Mark Duplass has been kicking around in the independent film world for the better part of a decade. After The Do-Deca Pentathlon is released in very limited fashion this Friday, Mark along with his brother Jay will have five directing credits under their belt.
Their two films prior to Do-Deca, 2012s Jeff Who Lives At Home and 2010s Cyrus have been by far their most successful films, I would imagine partly because of the names involved. 2012 may prove another quality year in their directorial filmography, but it also appears to be a huge breakthrough year for Mark as an actor.
He has already appeared in four films so far in 2012: Darling Companion, Your Sister's Sister, People Like Us, and Safety Not Guaranteed. I went into Safety Not Guaranteed not knowing very much about Mr. Duplass. The big draw for me was Aubrey Plaza, whose April Ludgate character on Parks and Recreation is a personal favorite of mine (as is mostly everyone on that show). I now greatly look forward to seeing more of Duplass in the future.
The poster for Safety Not Guaranteed does about as concise a job of summing up the general plot as I can. An oddball rural Washington man named Kenneth (Duplass) puts an ad in a local paper asking for someone that will go back in time with him. In the titular ad, he suggests they bring their own weapons, and says safety is not guaranteed.
A journalist named Jeff (Jake Johnson) with the ulterior motive of hooking up with an old ex-girlfriend, takes two interns (Plaza and Karan Soni) with him to investigate the mysterious ad. While Jeff sees this excursion as nothing more than a joke, Plaza is immediately drawn into the mystery, and as she gets closer and closer to the isolated and seemingly crazy Kenneth, she inevitably begins to question whether or not he's actually as nuts as everyone thinks.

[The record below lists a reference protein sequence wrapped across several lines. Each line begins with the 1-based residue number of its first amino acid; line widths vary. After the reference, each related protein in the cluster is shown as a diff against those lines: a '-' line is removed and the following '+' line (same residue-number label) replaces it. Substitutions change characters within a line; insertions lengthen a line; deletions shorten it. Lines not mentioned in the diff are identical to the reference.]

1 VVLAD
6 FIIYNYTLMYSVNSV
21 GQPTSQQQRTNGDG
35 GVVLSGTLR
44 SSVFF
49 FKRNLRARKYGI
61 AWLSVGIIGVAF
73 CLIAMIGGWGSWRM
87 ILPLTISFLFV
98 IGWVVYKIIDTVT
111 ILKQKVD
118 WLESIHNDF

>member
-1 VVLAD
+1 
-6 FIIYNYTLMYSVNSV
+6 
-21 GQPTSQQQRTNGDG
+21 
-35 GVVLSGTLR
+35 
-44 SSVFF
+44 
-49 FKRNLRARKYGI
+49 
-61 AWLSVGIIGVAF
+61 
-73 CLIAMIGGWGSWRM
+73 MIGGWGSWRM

First time writing/directing combo Derek Connolly and Colin Trevorrow respectively (Connolly won the screenwriting award at this year's Sundance Film Festival) have created what so far is one of the more enjoyable films of the year. Safety Not Guaranteed is a crowd pleaser through and through, with an ending that left me with more than a few questions, yet remained one of the more satisfying in recent memory.
It may be small in stature (currently playing in 164 theaters), but it has a big enough concept to keep audiences compelled throughout its brisk 85-minute run time. While seeming to masquerade as your typically goofy, indie comedy, Safety Not Guaranteed also hides a surprising amount of emotional depth, which really surfaces when we learn why Duplass' Kenneth and Plaza's Darius desire to go back in time. Jake Johnson's seemingly unconnected side-plot is similarly heartfelt, and actually parallels the overall themes of the film's primary plot pretty nicely.
Duplass and Plaza have a unique but charming on-screen chemistry that elevates most of the scenes they share together. They're both likable in an eccentric way and you root for both of them. The question is just what exactly we are rooting for. I have always liked Plaza's brand of straight-faced, deadpan humor, and while she displays that to some extent here, most of the more memorable laughs come courtesy of Johnson and his interactions with Karan Soni's Arnau.
But as I said, the comedy is largely secondary here, and while the emotional beats that are hit may not be the type that anyone will remember as time passes, they are very effective in the moment.
If you'd like to see a movie you likely know very little about, yet will most likely enjoy a great deal, Safety Not Guaranteed is just that movie.